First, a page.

Meeting News

Angioplasty, bypass surgery options for patients with diabetes, CAD

Michael E. Farkouh
Michael E. Farkouh

PHILADELPHIA — For patients with diabetes and multivessel coronary artery disease, coronary artery bypass grafting shows higher procedural benefit compared with percutaneous coronary intervention, according to a presentation at the Heart in Diabetes Medical Conference.

However, the latest generation of stents may be closing the gap, Michael E. Farkouh, MD, MSc, clinical epidemiologist at Mount Sinai New York and Peter Munk Chair in Multinational Clinical Trials at the Peter Munk Cardiac Center in Toronto, said.

“What do you do when patients [with diabetes] have multivessel disease, ST-elevation MI?” Farkouh said in his presentation. “How do you do stenting of the primary problem and then go back and do bypass before you do angioplasty? These are the questions of the future.”

In recent years, debate has escalated on the preferred treatment for patients with diabetes and CAD who require revascularization; however, results from recent trials such as FREEDOM have shown that patients with diabetes and CAD may benefit from newer-generation stents, he said.

Farkouh said that while patients with extensive disease do better with coronary artery bypass grafting (CABG) in the event of revascularization, there are many patients with diabetes who would have a relatively good quality of life if treated with percutaneous coronary intervention (PCI).

"Even though the rates of stent thrombosis and repeat revascularization continue to decline with [newer-generation] stents, it's unlikely that another trial will be, at this point, conducted through any federal agency. It is time for the PCI community to focus on improving outcomes post-PCI by optimizing risk factor control and for the surgeons to reduce perioperative stroke,” Farkouh said. “If CABG is not an option based on the risk or the preference of a well-informed patient, either PCI or [optimal medical therapy] is an option. PCI should be performed when symptom relief is the driver; if one survives, they will enjoy a very reasonable quality of life.” by Dave Quaile

Reference:

Farkouh ME. The Preferred Procedures in People with ACS & Diabetes. Presented at: Heart in Diabetes Medical Conference; July 14-16, 2017; Philadelphia.

Disclosure: Farkouh reports receiving research support from Amgen.

 

Michael E. Farkouh
Michael E. Farkouh

PHILADELPHIA — For patients with diabetes and multivessel coronary artery disease, coronary artery bypass grafting shows higher procedural benefit compared with percutaneous coronary intervention, according to a presentation at the Heart in Diabetes Medical Conference.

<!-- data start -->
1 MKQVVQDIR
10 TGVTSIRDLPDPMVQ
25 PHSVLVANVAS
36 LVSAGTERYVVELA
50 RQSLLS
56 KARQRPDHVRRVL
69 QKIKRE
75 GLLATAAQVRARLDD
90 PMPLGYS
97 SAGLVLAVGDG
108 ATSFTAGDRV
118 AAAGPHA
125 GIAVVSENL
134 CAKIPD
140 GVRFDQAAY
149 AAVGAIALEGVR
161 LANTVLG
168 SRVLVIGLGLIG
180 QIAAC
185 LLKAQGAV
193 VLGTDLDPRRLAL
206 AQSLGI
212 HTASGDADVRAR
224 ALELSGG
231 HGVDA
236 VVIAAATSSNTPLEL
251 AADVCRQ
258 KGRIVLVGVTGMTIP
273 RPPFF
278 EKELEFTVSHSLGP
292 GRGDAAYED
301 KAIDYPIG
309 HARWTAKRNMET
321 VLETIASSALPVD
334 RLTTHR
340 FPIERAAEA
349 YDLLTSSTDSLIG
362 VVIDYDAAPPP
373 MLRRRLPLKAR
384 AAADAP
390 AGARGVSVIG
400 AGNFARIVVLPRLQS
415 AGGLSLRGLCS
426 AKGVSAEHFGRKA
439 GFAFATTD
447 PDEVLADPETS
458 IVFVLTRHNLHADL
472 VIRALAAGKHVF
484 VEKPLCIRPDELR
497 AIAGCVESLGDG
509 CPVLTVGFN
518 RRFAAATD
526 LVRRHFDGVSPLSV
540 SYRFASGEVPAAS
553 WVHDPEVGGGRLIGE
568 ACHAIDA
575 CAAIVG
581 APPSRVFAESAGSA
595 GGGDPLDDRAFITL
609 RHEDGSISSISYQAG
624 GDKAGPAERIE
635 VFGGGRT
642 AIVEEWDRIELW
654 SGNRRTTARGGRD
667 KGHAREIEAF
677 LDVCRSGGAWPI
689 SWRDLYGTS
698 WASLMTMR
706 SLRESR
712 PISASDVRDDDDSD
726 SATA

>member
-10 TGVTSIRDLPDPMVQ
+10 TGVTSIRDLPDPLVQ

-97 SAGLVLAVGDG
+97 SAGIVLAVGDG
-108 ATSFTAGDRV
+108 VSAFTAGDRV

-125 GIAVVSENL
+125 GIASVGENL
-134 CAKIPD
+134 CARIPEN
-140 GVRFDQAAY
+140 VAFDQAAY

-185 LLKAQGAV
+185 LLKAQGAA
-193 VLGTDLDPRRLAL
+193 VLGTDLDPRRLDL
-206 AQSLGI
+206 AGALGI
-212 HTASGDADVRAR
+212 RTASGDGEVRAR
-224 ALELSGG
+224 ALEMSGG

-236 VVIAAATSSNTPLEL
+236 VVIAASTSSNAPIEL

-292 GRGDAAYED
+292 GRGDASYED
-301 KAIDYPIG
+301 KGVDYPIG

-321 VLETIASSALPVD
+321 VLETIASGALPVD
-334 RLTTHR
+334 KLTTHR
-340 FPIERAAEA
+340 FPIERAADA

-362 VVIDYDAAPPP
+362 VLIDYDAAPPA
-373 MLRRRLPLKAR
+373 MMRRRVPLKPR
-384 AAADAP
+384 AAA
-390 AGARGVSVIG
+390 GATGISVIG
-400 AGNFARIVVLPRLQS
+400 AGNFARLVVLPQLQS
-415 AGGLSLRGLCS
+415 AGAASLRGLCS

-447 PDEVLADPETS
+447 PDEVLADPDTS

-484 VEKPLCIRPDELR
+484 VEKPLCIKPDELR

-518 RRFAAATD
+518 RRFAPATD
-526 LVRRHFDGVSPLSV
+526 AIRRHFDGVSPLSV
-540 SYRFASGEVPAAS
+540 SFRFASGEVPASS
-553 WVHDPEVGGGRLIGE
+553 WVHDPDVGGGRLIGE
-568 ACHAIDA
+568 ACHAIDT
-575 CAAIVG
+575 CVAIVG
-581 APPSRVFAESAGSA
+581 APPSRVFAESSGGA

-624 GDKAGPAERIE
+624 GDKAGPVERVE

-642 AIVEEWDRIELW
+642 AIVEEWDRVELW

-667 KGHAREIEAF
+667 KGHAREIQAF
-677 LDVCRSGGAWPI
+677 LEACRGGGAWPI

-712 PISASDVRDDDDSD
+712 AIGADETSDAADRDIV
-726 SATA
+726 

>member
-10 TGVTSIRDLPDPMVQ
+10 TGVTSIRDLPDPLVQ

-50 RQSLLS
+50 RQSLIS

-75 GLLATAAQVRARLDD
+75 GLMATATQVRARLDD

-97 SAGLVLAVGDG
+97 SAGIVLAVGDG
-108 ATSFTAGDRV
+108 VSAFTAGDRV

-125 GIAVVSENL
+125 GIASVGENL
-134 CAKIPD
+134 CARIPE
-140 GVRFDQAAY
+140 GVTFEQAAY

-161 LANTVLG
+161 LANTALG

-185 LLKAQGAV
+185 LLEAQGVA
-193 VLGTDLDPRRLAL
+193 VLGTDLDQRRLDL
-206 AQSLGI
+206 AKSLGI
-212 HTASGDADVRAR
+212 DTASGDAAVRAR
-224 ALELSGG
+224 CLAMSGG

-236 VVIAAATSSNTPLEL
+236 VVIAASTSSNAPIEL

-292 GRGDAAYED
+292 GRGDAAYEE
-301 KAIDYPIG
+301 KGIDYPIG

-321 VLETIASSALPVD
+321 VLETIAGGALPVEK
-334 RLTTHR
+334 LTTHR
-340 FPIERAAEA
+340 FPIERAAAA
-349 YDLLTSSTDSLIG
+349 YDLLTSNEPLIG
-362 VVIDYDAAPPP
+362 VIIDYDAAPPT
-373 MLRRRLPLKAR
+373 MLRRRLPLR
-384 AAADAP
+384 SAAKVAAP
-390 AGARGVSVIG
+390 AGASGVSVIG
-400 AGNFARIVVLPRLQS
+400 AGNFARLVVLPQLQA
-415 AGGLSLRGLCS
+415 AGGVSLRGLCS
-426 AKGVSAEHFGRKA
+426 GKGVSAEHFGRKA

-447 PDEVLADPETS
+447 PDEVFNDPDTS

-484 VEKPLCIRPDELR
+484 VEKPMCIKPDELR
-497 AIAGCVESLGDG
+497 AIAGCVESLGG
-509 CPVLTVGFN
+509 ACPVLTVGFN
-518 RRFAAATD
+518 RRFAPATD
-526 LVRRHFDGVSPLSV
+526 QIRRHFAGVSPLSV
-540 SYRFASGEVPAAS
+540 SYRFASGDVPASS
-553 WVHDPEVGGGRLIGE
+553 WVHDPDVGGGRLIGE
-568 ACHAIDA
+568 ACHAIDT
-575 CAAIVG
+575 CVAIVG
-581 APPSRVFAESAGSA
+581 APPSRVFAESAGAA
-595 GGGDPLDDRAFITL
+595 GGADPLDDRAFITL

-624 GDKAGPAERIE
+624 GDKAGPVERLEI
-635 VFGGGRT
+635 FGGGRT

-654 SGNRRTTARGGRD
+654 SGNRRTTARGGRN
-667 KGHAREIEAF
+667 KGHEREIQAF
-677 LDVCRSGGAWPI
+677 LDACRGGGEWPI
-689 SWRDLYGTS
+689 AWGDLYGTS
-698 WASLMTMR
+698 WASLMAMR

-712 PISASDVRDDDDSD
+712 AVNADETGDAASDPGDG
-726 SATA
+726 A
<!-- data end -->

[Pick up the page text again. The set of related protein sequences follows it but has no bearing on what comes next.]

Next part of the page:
However, the latest generation of stents may be closing the gap, Michael E. Farkouh, MD, MSc, clinical epidemiologist at Mount Sinai New York and Peter Munk Chair in Multinational Clinical Trials at the Peter Munk Cardiac Center in Toronto, said.

“What do you do when patients [with diabetes] have multivessel disease, ST-elevation MI?” Farkouh said in his presentation. “How do you do stenting of the primary problem and then go back and do bypass before you do angioplasty? These are the questions of the future.”

In recent years, debate has escalated on the preferred treatment for patients with diabetes and CAD who require revascularization; however, results from recent trials such as FREEDOM have shown that patients with diabetes and CAD may benefit from newer-generation stents, he said.

Farkouh said that while patients with extensive disease do better with coronary artery bypass grafting (CABG) in the event of revascularization, there are many patients with diabetes who would have a relatively good quality of life if treated with percutaneous coronary intervention (PCI).

"Even though the rates of stent thrombosis and repeat revascularization continue to decline with [newer-generation] stents, it's unlikely that another trial will be, at this point, conducted through any federal agency. It is time for the PCI community to focus on improving outcomes post-PCI by optimizing risk factor control and for the surgeons to reduce perioperative stroke,” Farkouh said. “If CABG is not an option based on the risk or the preference of a well-informed patient, either PCI or [optimal medical therapy] is an option. PCI should be performed when symptom relief is the driver; if one survives, they will enjoy a very reasonable quality of life.” by Dave Quaile

Reference:

Farkouh ME. The Preferred Procedures in People with ACS & Diabetes. Presented at: Heart in Diabetes Medical Conference; July 14-16, 2017; Philadelphia.

Disclosure: Farkouh reports receiving research support from Amgen.

 

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